Fort McMurray man wins 'hoser' award for outdoor rink

A Fort McMurray man has been awarded a bizarre yet well-earned title: Great Canadian Hoser.

Kris Jackson's hockey rink among 5 nominees honoured in Canada

Kris Jackson's backyard rink in Fort McMurray, Alta., won one of Canadian Tire's "Great Canadian Hoser" awards. (Supplied/CBC)

A Fort McMurray man has been awarded a bizarre but well-earned title: Great Canadian Hoser. 

Kris Jackson has been building backyard hockey rinks for the last four years, but this winter his idea took off in a big way.

He flooded a 20-foot by 30-foot rink complete with small boards and LED-illuminated red and blue lines, and decorated it with the logos of Canadian NHL teams.

For his efforts, he won one of five Canadian Tire "Great Canadian Hoser" awards. He received a trophy and a $1,000 giftcard — and definitely some bragging rights.

"It totally took me by surprise," Jackson said. "I didn't set out to win an award. I didn't even know about the award until I was called and they said my rink was nominated so the attention's been a little bit overwhelming."

Kris Jackson's backyard rink in Fort McMurray, Alta., won one of Canadian Tire's "Great Canadian Hoser" awards. He received a $1000 gift card and a "golden hose" trophy for his efforts.

Rink watching

Jackson's rink is also featured on a website called RinkWatch — a "citizen science" site that pools data from rinks across the country.

The project, which has been running for four years, allows rink-builders like Jackson to pin their rink on a map and report the skating conditions. Not only does it provide would-be skaters with an idea of what rinks might be available, it allows the RinkWatch team to study winter trends.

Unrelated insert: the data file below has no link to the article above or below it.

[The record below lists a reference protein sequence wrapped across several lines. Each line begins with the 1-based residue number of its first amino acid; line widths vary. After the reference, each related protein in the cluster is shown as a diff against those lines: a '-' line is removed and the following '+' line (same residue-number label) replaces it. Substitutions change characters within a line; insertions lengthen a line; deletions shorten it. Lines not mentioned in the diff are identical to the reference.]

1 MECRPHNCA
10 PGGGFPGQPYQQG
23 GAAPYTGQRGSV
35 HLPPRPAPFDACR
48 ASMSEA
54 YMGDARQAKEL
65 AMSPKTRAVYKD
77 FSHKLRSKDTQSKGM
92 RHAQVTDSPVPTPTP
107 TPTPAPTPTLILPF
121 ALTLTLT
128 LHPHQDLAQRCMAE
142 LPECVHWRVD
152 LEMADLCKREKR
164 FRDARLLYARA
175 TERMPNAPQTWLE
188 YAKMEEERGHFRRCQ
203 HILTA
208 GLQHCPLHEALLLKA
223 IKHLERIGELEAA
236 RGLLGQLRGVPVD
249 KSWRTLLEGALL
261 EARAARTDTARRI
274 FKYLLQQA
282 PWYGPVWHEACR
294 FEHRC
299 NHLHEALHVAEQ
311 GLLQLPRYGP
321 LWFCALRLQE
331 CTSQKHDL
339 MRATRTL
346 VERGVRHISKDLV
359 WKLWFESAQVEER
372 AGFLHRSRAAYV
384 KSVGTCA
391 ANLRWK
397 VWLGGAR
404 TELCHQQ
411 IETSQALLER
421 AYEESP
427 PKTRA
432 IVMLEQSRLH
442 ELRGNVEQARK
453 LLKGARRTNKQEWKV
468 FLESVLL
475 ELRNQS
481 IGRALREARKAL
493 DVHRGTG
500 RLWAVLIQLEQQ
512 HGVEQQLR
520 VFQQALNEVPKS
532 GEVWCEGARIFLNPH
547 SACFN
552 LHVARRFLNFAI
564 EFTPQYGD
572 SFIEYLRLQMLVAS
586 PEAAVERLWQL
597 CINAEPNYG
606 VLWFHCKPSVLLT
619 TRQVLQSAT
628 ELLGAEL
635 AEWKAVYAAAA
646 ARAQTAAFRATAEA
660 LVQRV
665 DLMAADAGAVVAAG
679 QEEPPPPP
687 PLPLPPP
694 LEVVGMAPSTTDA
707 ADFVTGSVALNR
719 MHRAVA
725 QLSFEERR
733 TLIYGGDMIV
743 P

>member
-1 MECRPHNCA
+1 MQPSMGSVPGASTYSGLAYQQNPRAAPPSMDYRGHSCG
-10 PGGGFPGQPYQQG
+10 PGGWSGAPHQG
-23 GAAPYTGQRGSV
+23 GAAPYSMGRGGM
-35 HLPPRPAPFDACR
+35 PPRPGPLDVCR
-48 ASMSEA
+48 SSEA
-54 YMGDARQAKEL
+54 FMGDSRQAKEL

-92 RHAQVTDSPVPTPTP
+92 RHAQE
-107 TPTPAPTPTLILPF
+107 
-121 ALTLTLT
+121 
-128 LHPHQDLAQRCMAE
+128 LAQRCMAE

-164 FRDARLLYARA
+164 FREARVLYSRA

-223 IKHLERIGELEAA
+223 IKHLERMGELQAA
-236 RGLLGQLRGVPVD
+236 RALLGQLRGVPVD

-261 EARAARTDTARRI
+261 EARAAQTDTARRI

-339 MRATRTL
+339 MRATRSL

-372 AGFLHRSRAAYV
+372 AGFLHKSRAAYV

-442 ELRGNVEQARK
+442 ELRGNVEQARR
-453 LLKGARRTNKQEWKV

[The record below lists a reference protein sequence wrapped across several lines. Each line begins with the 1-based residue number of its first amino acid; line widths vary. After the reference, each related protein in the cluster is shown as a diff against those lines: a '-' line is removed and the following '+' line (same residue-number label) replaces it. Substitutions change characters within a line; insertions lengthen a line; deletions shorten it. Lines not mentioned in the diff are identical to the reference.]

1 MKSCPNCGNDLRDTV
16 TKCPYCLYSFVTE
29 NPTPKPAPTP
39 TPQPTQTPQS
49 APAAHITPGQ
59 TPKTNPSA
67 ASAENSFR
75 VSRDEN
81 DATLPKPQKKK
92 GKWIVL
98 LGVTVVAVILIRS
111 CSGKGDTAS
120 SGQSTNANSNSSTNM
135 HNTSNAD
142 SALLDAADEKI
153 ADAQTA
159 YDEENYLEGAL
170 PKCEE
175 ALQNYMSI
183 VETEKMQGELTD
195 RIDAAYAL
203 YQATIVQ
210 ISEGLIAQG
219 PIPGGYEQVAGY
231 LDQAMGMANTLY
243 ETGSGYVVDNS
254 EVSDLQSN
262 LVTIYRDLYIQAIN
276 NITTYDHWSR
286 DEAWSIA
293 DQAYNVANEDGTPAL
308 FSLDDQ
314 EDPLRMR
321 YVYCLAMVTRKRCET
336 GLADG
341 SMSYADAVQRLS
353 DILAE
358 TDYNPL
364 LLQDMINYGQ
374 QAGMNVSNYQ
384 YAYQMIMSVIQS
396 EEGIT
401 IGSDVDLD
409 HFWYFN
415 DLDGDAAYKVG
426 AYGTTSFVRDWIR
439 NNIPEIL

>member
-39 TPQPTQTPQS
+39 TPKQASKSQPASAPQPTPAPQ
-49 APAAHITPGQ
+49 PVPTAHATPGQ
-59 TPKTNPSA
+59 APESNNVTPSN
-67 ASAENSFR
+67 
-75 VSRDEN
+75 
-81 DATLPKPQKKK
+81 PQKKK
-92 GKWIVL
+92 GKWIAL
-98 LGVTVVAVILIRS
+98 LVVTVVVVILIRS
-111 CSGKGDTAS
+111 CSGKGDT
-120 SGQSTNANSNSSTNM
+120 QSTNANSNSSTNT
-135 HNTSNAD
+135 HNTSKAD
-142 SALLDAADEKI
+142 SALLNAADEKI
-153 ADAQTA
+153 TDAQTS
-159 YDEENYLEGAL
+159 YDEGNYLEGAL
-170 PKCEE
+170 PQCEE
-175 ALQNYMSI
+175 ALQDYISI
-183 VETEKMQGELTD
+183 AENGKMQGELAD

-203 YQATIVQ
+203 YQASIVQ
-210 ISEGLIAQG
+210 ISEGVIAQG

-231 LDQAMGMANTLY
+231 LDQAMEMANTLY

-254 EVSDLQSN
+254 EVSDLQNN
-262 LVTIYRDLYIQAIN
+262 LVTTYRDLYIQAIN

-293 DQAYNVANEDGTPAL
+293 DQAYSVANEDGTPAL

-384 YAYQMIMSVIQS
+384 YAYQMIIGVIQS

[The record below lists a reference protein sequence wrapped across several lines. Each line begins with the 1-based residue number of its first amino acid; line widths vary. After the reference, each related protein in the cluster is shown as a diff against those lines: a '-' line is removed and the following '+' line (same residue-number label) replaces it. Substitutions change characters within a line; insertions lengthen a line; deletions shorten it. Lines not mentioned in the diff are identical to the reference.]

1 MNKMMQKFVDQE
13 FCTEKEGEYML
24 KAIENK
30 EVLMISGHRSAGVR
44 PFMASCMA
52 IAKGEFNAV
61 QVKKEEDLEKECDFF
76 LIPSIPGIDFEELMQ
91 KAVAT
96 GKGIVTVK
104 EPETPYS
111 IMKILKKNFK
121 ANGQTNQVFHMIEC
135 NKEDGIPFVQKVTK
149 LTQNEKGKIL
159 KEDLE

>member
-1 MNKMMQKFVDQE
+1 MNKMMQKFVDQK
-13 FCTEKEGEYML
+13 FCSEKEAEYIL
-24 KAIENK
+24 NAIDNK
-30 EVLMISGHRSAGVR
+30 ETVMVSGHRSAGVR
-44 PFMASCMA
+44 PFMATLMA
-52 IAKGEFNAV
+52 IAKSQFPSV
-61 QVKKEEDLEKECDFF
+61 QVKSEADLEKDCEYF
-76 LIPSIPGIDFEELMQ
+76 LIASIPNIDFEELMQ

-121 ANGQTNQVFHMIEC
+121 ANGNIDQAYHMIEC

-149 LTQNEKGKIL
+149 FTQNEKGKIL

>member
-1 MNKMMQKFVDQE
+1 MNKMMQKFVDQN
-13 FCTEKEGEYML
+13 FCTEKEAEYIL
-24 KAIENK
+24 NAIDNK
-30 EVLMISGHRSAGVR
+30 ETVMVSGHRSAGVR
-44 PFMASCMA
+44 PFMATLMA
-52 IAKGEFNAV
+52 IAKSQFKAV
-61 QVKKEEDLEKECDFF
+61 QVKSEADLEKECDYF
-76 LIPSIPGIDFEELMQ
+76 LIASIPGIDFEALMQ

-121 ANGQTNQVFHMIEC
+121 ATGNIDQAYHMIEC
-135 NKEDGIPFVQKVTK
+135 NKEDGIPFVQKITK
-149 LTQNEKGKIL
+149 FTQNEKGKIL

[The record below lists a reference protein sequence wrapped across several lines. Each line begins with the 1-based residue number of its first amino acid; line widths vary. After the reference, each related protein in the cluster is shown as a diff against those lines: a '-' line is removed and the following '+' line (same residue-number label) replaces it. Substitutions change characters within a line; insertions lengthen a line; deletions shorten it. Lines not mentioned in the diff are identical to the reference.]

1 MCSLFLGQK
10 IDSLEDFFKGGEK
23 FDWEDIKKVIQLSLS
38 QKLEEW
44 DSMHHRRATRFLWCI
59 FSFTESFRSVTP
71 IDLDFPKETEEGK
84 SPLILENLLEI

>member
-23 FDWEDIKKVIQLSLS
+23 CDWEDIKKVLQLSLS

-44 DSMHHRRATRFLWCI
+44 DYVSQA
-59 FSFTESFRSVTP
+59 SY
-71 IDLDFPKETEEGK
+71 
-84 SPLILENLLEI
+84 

"It's been a tough winter," said team member Robert McLeman, an associate professor of geography and environmental studies at Wilfrid Laurier University.

"It's been very frustrating for people. It was a late start to begin with and the freeze/thaw cycle has just been terrible. It's really tough when you're trying to keep the ice frozen."

McLeman and his team found that an average daily temperature of -5 C is ideal for maintaining backyard rinks.

Kris Jackson's backyard rink earned him the title of "Great Canadian Hoser." (Supplied/CBC)

Jackson said he's planning on making next year's rink even better — but he might run into some space constraints.

"I've been half-joking that I might have to tear down my garage to make room for a bigger rink," he said.

"But I think I can come up with some ideas to make it a bit bigger, a bit better."


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